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1,224 sexual misconduct reports detail systemic abuse by ICE

U.S. Immigration and Customs Enforcement (ICE) Officers put handcuffs on an undocumented immigrant.

Between 2010 and September 2017, people in immigrant detention filed 1,224 reports of sexual abuse, harassment, and physical and verbal assault. More than half accused U.S. Immigration and Customs Enforcement (ICE) officers of being the perpetrator, according to a series of public records requests obtained by the Intercept from the Department of Homeland Security (DHS) Office of Inspector General.

The series of documents, written as first-person narratives or accounts summarized by ICE staff or contractors, detail assault and harassment such as attempted assault by officers and gang rape. Of the 1,224 complaints, 56 percent described instances of sexual assault, 25 percent described sexual harassment without physical contact, 22 percent non-sexual physical violence, and 6 percent some form of verbal abuse. In 37 of the complaints, the victim of the incident was a minor.

Out of the 43 investigations for which the Office of Inspector General provided documentation to the Intercept, officials found only three were “substantiated,” 25 reports were “unsubstantiated” or lacking evidence, and 10 were “unfounded,” with evidence pointing to abuse not having happened. In the five remaining cases, the data indicates “information only,” with no further explanation from the office.

The documents detail a deep lack of accountability to take assault and harassment reports seriously and also show systemic complicity and “widespread institutional indifference.” For example, 59 percent of the complaints have been allegedly perpetrated by ICE officers, and 34 percent of complaints named an officer of a witness; 22 percent of all complaints stated that while an officer was a perpetrator, at least one other officer also witnessed the incident.

The Intercept also found the final 43 released investigations to be inconsistent in detail as well as in categorizations, with “scores” of reports being duplicated. Officials recording complaints also left out “crucial information,” or whether an officer was involved as a perpetrator or witness, or was notified of the assault.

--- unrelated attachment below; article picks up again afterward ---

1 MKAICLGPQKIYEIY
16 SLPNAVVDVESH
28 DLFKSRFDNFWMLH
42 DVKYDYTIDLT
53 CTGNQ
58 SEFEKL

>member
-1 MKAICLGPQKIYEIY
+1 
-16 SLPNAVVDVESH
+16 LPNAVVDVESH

Additionally, while the DHS has required ICE to release public information of all aggregated sexual abuse and assault annually since 2014, the agency has never done so. An ICE spokesperson told the Intercept that the agency completed all internal reporting, but the drafts of public annual reports are still under “internal review.”

The DHS was also slow to respond to the Intercept’s public information requests as well. While the latest requests yielded the 1,224 complaints, neither ICE nor DHS’s Office for Civil Rights and Civil Liberties never completed the Intercept’s first and second records requests.

“Ultimately, the agency’s effectiveness at keeping detainees safe and holding perpetrators to account boils down to leadership,” Jesse Lerner-Kinglake of Just Detention International, a group that aims to stop sexual violence in detention centers, told the Intercept. “If ICE’s top officials are willing to make the commitment to ending sexual abuse, the rates of abuse will drop.”

Read the full report at the Intercept.

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